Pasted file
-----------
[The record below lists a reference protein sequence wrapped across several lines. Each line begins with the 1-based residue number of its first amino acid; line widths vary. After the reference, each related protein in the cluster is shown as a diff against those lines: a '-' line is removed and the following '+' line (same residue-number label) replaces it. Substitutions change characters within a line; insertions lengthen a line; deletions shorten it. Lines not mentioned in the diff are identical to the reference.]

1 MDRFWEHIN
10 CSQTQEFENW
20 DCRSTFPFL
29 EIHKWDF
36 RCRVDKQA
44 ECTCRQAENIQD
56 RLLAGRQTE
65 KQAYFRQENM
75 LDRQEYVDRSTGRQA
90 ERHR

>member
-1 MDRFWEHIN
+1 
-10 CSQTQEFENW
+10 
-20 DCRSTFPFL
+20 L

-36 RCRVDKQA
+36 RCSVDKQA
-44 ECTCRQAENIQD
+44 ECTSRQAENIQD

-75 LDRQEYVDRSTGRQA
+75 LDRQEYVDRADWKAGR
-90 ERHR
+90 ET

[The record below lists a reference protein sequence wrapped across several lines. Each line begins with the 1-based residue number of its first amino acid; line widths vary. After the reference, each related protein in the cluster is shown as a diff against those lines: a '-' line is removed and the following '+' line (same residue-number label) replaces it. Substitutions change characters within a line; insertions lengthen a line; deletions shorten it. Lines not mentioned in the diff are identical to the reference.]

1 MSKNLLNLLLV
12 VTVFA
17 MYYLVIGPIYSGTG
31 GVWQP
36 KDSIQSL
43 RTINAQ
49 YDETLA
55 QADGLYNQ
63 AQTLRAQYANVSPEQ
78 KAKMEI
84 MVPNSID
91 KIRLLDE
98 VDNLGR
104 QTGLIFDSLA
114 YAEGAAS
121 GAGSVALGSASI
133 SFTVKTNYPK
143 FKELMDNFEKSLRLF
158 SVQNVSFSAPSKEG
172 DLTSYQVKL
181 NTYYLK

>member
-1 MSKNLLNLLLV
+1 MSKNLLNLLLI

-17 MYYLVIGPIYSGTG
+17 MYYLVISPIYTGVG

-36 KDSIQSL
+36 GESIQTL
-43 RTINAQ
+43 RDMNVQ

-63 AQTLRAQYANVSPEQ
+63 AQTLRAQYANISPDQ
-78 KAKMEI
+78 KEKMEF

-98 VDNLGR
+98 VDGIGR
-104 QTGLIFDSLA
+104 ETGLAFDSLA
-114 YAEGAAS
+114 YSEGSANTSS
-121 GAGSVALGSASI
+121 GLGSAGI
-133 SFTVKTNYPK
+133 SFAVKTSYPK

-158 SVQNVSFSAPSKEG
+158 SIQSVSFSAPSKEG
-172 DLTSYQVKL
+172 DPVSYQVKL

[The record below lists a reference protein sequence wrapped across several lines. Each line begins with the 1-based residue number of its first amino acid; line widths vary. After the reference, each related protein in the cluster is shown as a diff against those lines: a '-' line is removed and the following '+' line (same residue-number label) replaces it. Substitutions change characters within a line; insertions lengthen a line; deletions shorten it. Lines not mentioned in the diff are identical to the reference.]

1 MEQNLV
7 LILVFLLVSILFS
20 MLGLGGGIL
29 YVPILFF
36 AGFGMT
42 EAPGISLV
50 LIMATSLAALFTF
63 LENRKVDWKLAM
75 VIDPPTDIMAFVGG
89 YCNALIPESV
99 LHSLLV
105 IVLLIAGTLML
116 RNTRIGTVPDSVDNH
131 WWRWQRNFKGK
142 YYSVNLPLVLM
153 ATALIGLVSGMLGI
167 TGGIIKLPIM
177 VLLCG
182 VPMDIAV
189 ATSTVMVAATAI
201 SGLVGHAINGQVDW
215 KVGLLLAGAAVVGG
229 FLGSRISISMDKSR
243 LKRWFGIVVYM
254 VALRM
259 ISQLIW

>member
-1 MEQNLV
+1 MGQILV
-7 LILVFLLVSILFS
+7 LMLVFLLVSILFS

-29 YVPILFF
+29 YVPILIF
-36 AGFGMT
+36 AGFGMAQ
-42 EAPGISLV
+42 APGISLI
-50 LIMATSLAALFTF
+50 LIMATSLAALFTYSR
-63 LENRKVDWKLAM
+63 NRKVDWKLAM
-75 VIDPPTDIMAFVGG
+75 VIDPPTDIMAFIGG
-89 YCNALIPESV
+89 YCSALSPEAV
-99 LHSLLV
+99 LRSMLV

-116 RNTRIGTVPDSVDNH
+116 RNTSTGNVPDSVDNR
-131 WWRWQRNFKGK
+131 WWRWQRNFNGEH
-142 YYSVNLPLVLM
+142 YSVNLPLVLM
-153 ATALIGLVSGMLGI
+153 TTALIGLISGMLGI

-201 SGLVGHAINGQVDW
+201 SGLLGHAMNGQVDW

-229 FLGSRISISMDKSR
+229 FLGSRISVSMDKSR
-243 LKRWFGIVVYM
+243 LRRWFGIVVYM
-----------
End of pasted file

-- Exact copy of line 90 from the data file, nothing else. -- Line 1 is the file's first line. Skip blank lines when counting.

131 WWRWQRNFKGK